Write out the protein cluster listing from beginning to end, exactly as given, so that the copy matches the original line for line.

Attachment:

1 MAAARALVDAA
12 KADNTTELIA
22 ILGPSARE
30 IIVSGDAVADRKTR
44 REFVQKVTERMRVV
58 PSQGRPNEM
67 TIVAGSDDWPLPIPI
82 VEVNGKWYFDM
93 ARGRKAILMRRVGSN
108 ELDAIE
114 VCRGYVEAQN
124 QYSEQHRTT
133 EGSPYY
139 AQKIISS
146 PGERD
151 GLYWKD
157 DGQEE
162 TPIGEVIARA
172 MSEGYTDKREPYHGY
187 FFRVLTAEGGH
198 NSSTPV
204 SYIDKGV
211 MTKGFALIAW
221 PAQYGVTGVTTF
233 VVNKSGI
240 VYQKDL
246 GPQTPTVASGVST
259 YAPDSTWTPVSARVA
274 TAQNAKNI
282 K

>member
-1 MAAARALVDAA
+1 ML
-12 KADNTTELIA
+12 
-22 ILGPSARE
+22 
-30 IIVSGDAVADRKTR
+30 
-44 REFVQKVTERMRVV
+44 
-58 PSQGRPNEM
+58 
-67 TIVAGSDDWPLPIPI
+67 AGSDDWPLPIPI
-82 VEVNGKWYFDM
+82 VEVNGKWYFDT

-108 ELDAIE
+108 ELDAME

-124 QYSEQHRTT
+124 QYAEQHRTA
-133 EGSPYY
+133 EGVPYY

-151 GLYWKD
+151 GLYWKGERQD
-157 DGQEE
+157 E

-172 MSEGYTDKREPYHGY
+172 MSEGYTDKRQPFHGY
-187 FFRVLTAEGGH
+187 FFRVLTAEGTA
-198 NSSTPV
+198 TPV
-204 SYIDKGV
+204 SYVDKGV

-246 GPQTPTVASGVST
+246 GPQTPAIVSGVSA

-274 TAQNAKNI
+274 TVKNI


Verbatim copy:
1 MAAARALVDAA
12 KADNTTELIA
22 ILGPSARE
30 IIVSGDAVADRKTR
44 REFVQKVTERMRVV
58 PSQGRPNEM
67 TIVAGSDDWPLPIPI
82 VEVNGKWYFDM
93 ARGRKAILMRRVGSN
108 ELDAIE
114 VCRGYVEAQN
124 QYSEQHRTT
133 EGSPYY
139 AQKIISS
146 PGERD
151 GLYWKD
157 DGQEE
162 TPIGEVIARA
172 MSEGYTDKREPYHGY
187 FFRVLTAEGGH
198 NSSTPV
204 SYIDKGV
211 MTKGFALIAW
221 PAQYGVTGVTTF
233 VVNKSGI
240 VYQKDL
246 GPQTPTVASGVST
259 YAPDSTWTPVSARVA
274 TAQNAKNI
282 K

>member
-1 MAAARALVDAA
+1 ML
-12 KADNTTELIA
+12 
-22 ILGPSARE
+22 
-30 IIVSGDAVADRKTR
+30 
-44 REFVQKVTERMRVV
+44 
-58 PSQGRPNEM
+58 
-67 TIVAGSDDWPLPIPI
+67 AGSDDWPLPIPI
-82 VEVNGKWYFDM
+82 VEVNGKWYFDT

-108 ELDAIE
+108 ELDAME

-124 QYSEQHRTT
+124 QYAEQHRTA
-133 EGSPYY
+133 EGVPYY

-151 GLYWKD
+151 GLYWKGERQD
-157 DGQEE
+157 E

-172 MSEGYTDKREPYHGY
+172 MSEGYTDKRQPFHGY
-187 FFRVLTAEGGH
+187 FFRVLTAEGTA
-198 NSSTPV
+198 TPV
-204 SYIDKGV
+204 SYVDKGV

-246 GPQTPTVASGVST
+246 GPQTPAIVSGVSA

-274 TAQNAKNI
+274 TVKNI